A printer and his young assistant take over a local newspaper while the editor is away.

Director:

(as C. Jay Williams)

Writer:

(scenario)
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Cast

Cast overview:
Walter Edwin ...
Old Scotty
Yale Boss ...
Young Sammy
Robert Brower ...
Thomas Adams - the Editor
Edward O'Connor ...
The Printer
Bigelow Cooper ...
The Minister
Harry Beaumont ...
Tom
Bessie Learn ...
Flossie
Charles Ogle ...
Squire Jenkins
Bliss Milford ...
Widow Dugan
Julia Reinhart ...
The Village Scandal Monger
Alice Washburn
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Storyline

Scotty and his young helper Sammy do the printing for the local newspaper, The Totville Eye. Scotty has ideas for improving the paper, but his stodgy editor refuses to change anything. When the editor is called away by a family illness, Scotty is left in charge. He soon puts Sammy to work as a cub reporter, and the stories in the paper's next edition are quite a bit different from its usual content. Written by Snow Leopard

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Genres:

Short | Comedy

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Release Date:

27 November 1912 (USA)  »

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Aspect Ratio:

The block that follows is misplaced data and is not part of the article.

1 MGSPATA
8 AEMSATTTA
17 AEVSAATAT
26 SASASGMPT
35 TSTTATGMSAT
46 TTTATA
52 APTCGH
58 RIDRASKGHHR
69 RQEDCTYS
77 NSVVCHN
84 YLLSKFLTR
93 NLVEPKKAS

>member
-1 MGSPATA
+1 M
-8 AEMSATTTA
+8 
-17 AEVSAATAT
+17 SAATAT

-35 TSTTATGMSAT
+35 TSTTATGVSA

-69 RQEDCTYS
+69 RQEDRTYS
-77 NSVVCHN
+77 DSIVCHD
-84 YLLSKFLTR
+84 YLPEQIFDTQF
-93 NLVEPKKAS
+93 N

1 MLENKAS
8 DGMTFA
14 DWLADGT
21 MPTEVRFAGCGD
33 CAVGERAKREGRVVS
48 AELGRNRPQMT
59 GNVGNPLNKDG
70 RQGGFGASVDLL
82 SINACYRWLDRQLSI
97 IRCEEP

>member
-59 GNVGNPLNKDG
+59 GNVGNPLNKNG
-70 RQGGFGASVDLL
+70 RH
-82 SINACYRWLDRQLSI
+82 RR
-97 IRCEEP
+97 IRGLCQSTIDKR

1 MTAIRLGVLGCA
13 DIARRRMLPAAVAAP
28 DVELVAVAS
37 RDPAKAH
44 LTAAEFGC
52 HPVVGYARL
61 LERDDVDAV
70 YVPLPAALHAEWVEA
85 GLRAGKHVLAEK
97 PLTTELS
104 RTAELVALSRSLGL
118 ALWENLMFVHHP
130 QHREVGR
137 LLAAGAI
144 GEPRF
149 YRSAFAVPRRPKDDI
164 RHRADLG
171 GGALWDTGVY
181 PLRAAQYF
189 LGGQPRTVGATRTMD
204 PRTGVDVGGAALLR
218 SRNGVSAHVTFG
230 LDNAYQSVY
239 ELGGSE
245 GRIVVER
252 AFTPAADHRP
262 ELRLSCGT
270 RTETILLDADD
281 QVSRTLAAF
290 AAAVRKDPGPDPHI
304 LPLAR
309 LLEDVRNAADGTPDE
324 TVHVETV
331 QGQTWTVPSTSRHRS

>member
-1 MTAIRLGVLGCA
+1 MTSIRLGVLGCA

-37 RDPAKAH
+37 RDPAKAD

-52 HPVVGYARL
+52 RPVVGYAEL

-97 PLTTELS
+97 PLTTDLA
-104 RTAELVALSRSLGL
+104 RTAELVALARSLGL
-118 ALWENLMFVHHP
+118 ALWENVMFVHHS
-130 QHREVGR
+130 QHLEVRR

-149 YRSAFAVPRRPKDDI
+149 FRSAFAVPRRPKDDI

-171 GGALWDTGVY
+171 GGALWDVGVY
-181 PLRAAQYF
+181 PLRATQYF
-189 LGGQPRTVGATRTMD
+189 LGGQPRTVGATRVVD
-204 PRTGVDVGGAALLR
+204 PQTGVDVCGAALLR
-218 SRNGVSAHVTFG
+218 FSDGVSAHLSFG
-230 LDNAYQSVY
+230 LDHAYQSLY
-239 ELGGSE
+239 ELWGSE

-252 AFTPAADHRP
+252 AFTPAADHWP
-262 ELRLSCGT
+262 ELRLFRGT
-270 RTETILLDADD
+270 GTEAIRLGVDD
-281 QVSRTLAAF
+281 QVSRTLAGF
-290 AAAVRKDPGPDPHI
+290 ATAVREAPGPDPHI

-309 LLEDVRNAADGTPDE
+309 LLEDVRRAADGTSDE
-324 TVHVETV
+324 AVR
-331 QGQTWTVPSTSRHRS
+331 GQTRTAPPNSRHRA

1.33 : 1
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Featured in Edison: The Invention of the Movies (2005) See more »

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User Reviews

A Detailed & Very Funny Short Comedy
5 August 2005 | by (Ohio) – See all my reviews

With lots of detail and clever story ideas, this is a very funny short comedy that also shows a good handle on the standard film-making techniques of its era. The characters are humorous and slightly exaggerated, yet believable, and the story combines humor with a few light but worthwhile observations on human nature.

The story starts at the offices of "The Totville Eye", a local newspaper, and shows what happens to the paper when its stodgy editor is called away, leaving the printer and a young assistant to run everything. The results are quite amusing, with the young assistant being sent out as a cub reporter and completely changing the kinds of stories that the paper runs. Besides being funny, it is also sympathetic to its characters, and while very light in nature, it is not without some value as social commentary.

Yale Boss shows why he was a popular child star of the era, with several good scenes. He makes good use of his facial expressions, and provides some good moments with his imitation of the editor and with his reactions to the subjects of his stories. The cast as a whole does a good job, behaving in comic fashion without overdoing it too much. Robert Brower plays the grouchy editor to good effect.

Many of the scenes also contain some interesting details, and there is a good variety of settings. The whole thing works quite well, and it is still enjoyable to watch.


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